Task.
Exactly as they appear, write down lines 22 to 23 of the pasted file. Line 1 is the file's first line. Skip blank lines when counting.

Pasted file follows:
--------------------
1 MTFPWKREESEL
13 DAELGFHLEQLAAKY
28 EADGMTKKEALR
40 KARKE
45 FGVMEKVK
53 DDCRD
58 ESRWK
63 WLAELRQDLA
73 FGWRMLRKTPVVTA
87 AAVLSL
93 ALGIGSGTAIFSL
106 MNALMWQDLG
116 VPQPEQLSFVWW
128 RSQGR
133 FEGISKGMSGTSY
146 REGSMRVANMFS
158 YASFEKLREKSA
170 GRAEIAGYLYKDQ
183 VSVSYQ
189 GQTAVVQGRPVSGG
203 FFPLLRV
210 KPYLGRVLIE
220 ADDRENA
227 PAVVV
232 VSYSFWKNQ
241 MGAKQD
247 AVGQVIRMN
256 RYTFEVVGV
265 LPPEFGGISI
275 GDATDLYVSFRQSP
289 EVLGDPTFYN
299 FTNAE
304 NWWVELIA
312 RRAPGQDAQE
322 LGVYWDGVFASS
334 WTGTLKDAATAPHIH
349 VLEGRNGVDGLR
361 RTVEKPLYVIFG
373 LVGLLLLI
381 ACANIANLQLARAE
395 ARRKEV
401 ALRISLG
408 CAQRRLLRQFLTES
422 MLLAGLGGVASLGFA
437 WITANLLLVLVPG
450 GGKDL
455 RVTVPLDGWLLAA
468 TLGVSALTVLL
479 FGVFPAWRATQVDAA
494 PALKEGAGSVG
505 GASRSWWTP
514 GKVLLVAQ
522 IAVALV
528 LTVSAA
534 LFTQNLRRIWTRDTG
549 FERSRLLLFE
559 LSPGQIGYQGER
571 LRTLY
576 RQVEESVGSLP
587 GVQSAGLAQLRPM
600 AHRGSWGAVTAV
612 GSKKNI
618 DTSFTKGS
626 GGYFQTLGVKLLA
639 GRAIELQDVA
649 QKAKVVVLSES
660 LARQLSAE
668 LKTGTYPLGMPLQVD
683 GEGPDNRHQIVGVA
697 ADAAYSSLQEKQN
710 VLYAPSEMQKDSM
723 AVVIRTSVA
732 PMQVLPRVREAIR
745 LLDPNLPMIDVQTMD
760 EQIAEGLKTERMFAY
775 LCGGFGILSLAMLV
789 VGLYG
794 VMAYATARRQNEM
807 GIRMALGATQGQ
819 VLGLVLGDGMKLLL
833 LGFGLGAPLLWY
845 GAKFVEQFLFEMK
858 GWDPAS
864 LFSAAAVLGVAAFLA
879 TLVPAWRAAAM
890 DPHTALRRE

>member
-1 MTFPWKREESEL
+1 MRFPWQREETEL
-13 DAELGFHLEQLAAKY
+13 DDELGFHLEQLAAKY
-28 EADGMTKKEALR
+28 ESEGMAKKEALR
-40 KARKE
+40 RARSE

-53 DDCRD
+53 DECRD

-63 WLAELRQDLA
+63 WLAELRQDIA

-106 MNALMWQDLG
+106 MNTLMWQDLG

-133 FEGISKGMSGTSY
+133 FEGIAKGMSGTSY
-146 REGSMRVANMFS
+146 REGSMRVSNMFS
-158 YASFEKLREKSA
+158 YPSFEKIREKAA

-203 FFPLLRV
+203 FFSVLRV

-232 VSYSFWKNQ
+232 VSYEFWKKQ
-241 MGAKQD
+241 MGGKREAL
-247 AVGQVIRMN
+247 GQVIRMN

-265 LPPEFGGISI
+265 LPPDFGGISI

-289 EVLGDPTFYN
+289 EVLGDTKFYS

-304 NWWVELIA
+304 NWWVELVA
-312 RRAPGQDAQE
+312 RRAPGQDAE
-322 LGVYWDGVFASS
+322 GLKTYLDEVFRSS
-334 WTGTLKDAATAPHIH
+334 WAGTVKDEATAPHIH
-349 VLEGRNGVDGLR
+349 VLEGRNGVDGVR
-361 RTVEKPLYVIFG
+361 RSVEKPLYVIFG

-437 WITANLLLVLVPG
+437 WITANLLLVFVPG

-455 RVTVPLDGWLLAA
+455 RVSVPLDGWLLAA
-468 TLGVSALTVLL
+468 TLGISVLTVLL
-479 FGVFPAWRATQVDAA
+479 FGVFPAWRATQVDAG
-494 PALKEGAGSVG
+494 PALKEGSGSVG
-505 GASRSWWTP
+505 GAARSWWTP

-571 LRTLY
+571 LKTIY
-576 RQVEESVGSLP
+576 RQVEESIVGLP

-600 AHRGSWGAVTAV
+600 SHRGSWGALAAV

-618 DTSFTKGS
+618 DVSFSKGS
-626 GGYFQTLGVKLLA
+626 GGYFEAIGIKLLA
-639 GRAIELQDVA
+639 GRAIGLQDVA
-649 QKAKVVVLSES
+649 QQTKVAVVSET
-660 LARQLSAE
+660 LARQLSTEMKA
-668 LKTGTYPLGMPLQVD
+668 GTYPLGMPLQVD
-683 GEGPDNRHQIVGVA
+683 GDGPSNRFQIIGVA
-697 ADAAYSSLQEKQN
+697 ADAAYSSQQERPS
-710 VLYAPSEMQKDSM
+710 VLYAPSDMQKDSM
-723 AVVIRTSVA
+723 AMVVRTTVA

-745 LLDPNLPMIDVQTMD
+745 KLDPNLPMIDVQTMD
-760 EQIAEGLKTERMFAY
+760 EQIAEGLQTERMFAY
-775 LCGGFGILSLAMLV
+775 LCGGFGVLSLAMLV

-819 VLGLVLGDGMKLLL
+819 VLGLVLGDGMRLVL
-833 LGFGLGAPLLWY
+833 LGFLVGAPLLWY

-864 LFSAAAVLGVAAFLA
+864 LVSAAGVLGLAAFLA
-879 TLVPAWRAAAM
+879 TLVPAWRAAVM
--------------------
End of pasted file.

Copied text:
210 KPYLGRVLIE
220 ADDRENA